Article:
Souvenaid

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Souvenaid is a medical nutrition formulation, presented as a drink, that has been studied for potential use in the dietary management of early Alzheimer's disease.[1] A NPS MedicineWise summary stated (based on three randomized controlled trials) that Souvenaid failed to show a significant effect in decreasing the rate of cognitive decline or delaying progression of Alzheimer's disease, but that there may be a minor improvement in memory in drug naive people in the very early stages of the disease.[2]

Souvenaid was developed by Advanced Medical Nutrition division of Nutricia and contains a patented combination of nutrients, referred to under the trademark Fortasyn Connect.[3]

Composition[edit]

The composition of Souvenaid includes:[4]

Development of concept[edit]

Souvenaid is the result of research by investigators from the Massachusetts Institute of Technology (MIT), and other international groups being conducted since 2002. Much of the research was led by MIT Professor Richard Wurtman.[5] Souvenaid was designed to support synapse formation and function[1] in early Alzheimer's disease.

The concept of Souvenaid is based on the fact that loss of synapses is one of the hallmarks of Alzheimer's disease and that this hallmark correlates best with memory impairment.[6][7][8] There is evidence in the scientific literature that individuals with this condition may lack adequate levels of nutrients important for the formation of new synapses in order to compensate for the experienced loss.[9][10][11][12][13][14][15] Souvenaid has been studied in pre-clinical and clinical studies.

References[edit]

  1. ^ a b Sijben JWC, de Wilde MC, Wieggers R, Groenendijk M, Kamphuis PJGH. A multi nutrient concept to enhance synapse formation and function: science behind a medical food for Alzheimer's disease. OCL 2011;18:267-270. doi : 10.1684/ocl.2011.0410
  2. ^ "Souvenaid: help for people with Alzheimer’s disease?". NPS MedicineWise. Published in Health News and Evidence. 2014-01-15. 
  3. ^ "Souvenaid Consumer : Home". souvenaid.nutricia.com. Retrieved 2014-04-22. 
  4. ^ "Medscape: Medscape Access". medscape.com. Retrieved 2014-04-22. 
  5. ^ Scheltens P, Kamphuis PJ, Verhey FR, et al. (January 2010). "Efficacy of a medical food in mild Alzheimer's disease: A randomized, controlled trial". Alzheimers Dement. 6 (1): 1–10.e1. PMID 20129316. doi:10.1016/j.jalz.2009.10.003. 
  6. ^ Terry RD, Masliah E, Salmon DP, et al. (October 1991). "Physical basis of cognitive alterations in Alzheimer's disease: synapse loss is the major correlate of cognitive impairment". Ann. Neurol. 30 (4): 572–80. PMID 1789684. doi:10.1002/ana.410300410.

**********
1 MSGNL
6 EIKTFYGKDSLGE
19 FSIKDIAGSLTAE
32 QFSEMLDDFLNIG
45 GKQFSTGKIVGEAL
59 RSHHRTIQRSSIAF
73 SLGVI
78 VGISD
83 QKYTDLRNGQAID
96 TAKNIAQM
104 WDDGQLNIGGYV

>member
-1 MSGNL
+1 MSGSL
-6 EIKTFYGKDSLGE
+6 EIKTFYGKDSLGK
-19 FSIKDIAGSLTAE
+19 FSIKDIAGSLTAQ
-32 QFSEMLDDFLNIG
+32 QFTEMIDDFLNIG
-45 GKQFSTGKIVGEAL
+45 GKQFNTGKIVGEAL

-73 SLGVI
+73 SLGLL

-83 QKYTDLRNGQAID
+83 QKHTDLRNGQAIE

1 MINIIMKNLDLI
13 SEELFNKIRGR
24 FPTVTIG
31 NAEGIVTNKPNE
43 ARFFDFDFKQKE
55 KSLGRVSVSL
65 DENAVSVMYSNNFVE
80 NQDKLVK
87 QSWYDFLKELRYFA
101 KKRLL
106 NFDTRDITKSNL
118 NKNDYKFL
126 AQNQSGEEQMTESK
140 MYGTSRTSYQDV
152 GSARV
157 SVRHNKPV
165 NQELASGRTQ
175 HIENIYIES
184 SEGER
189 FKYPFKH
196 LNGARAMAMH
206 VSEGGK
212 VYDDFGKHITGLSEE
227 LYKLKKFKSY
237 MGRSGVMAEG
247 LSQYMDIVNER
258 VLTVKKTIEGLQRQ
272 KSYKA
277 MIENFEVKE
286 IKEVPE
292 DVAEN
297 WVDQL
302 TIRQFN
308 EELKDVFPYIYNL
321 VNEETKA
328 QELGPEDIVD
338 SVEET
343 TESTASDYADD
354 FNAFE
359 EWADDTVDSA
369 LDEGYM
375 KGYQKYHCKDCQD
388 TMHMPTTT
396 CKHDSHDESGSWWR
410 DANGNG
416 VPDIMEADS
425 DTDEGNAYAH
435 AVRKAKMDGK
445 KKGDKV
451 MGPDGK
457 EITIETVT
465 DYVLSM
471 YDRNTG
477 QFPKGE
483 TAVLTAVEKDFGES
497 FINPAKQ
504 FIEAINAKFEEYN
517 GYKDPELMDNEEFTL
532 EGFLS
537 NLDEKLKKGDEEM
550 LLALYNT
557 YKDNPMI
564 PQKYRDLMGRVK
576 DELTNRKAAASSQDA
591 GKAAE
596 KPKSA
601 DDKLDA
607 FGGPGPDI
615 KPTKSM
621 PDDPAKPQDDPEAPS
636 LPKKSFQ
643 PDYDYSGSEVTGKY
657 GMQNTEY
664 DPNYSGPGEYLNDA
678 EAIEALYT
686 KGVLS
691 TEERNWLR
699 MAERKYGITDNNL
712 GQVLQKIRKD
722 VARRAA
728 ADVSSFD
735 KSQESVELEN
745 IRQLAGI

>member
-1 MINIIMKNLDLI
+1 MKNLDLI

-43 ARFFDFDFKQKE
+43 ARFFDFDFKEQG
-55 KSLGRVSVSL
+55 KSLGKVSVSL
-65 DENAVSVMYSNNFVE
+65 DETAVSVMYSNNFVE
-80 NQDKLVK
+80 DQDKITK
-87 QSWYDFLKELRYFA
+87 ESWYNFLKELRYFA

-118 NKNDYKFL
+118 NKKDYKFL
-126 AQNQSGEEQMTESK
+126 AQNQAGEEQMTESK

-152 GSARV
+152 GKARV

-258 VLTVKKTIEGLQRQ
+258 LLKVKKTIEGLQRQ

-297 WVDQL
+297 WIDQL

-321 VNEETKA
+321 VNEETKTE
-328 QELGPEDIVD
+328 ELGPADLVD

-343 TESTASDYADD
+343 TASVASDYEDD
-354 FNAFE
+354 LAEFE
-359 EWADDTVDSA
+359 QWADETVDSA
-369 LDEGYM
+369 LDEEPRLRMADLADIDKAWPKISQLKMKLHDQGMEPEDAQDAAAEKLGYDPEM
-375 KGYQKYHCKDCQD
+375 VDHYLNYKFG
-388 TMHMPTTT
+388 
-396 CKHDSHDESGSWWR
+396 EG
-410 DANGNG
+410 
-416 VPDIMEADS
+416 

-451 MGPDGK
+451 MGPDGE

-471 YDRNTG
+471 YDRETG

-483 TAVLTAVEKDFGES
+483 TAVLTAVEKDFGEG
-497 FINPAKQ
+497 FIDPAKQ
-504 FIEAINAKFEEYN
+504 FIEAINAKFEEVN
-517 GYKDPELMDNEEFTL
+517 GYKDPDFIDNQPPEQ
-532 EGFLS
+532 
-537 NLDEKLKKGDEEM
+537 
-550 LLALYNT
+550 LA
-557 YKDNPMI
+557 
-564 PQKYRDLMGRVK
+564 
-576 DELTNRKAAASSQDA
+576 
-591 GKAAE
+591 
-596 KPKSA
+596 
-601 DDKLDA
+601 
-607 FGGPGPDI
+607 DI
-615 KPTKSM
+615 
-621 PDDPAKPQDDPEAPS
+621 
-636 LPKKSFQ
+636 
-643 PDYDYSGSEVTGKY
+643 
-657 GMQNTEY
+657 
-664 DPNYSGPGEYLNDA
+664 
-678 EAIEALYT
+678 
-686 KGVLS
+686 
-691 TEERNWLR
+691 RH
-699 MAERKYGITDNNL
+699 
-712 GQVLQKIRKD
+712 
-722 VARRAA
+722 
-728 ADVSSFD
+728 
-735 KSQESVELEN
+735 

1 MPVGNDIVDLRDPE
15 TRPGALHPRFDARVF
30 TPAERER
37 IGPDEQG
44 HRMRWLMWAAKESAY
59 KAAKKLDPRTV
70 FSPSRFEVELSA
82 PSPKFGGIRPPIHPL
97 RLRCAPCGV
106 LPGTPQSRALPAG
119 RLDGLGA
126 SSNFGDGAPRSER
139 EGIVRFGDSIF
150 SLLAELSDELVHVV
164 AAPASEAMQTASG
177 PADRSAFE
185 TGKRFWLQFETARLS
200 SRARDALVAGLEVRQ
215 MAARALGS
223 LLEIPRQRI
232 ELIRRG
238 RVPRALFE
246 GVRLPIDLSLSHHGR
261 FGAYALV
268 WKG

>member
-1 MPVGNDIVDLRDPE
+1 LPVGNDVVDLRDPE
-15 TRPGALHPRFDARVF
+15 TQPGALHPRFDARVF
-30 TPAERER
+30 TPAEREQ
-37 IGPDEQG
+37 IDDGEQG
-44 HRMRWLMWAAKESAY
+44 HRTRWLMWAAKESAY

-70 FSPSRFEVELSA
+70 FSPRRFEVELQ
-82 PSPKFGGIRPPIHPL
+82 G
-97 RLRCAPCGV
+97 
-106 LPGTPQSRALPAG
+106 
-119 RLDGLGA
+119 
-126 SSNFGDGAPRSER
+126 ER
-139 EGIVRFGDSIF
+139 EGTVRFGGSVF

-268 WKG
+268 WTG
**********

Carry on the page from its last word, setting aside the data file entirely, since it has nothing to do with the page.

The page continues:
7. ^ Terry RD (September 2006). "Alzheimer's disease and the aging brain". J Geriatr Psychiatry Neurol. 19 (3): 125–8. PMID 16880353. doi:10.1177/0891988706291079. 
  8. ^ Sperling RA, Aisen PS, Beckett LA, et al. (May 2011). "Toward defining the preclinical stages of Alzheimer's disease: recommendations from the National Institute on Aging-Alzheimer's Association workgroups on diagnostic guidelines for Alzheimer's disease". Alzheimers Dement. 7 (3): 280–92. PMC 3220946Freely accessible. PMID 21514248. doi:10.1016/j.jalz.2011.03.003. 
  9. ^ Glasø M, Nordbø G, Diep L, Bøhmer T (2004). "Reduced concentrations of several vitamins in normal weight patients with late-onset dementia of the Alzheimer type without vascular disease". J Nutr Health Aging. 8 (5): 407–13. PMID 15359361. 
  10. ^ Köseoglu E, Karaman Y (August 2007). "Relations between homocysteine, folate and vitamin B12 in vascular dementia and in Alzheimer disease". Clin. Biochem. 40 (12): 859–63. PMID 17532313. doi:10.1016/j.clinbiochem.2007.04.007. 
  11. ^ Polidori MC, Mattioli P, Aldred S, et al. (2004). "Plasma antioxidant status, immunoglobulin g oxidation and lipid peroxidation in demented patients: relevance to Alzheimer disease and vascular dementia". Dement Geriatr Cogn Disord. 18 (3-4): 265–70. PMID 15286458. doi:10.1159/000080027. 
  12. ^ Conquer JA, Tierney MC, Zecevic J, Bettger WJ, Fisher RH (December 2000). "Fatty acid analysis of blood plasma of patients with Alzheimer's disease, other types of dementia, and cognitive impairment". Lipids. 35 (12): 1305–12. PMID 11201991. doi:10.1007/s11745-000-0646-3. 
  13. ^ Ravaglia G, Forti P, Maioli F, et al. (August 2004). "Plasma amino acid concentrations in patients with amnestic mild cognitive impairment or Alzheimer disease". Am. J. Clin. Nutr. 80 (2): 483–8. PMID 15277174. 
  14. ^ Corrigan FM, Van Rhijn AG, Ijomah G, et al. (August 1991). "Tin and fatty acids in dementia". Prostaglandins Leukot. Essent. Fatty Acids. 43 (4): 229–38. PMID 1946550. doi:10.1016/0952-3278(91)90035-4. 
  15. ^ Corrigan FM, Horrobin DF, Skinner ER, Besson JA, Cooper MB (February 1998). "Abnormal content of n-6 and n-3 long-chain unsaturated fatty acids in the phosphoglycerides and cholesterol esters of parahippocampal cortex from Alzheimer's disease patients and its relationship to acetyl CoA content". Int. J. Biochem. Cell Biol. 30 (2): 197–207. PMID 9608673. doi:10.1016/s1357-2725(97)00125-8.